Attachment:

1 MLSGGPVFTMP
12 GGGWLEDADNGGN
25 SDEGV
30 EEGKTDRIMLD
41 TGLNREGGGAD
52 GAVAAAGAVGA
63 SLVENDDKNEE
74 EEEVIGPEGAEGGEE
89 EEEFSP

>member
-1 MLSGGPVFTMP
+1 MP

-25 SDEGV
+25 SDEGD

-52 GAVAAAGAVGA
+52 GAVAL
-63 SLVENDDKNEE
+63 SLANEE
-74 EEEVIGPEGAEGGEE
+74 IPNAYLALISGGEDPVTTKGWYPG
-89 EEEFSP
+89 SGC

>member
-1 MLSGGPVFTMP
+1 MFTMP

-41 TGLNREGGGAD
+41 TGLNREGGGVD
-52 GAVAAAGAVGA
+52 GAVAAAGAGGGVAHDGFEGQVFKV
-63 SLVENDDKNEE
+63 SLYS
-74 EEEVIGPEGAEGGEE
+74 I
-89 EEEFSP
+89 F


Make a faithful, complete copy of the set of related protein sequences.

1 MLSGGPVFTMP
12 GGGWLEDADNGGN
25 SDEGV
30 EEGKTDRIMLD
41 TGLNREGGGAD
52 GAVAAAGAVGA
63 SLVENDDKNEE
74 EEEVIGPEGAEGGEE
89 EEEFSP

>member
-1 MLSGGPVFTMP
+1 MP

-25 SDEGV
+25 SDEGD

-52 GAVAAAGAVGA
+52 GAVAL
-63 SLVENDDKNEE
+63 SLANEE
-74 EEEVIGPEGAEGGEE
+74 IPNAYLALISGGEDPVTTKGWYPG
-89 EEEFSP
+89 SGC

>member
-1 MLSGGPVFTMP
+1 MFTMP

-41 TGLNREGGGAD
+41 TGLNREGGGVD
-52 GAVAAAGAVGA
+52 GAVAAAGAGGGVAHDGFEGQVFKV
-63 SLVENDDKNEE
+63 SLYS
-74 EEEVIGPEGAEGGEE
+74 I
-89 EEEFSP
+89 F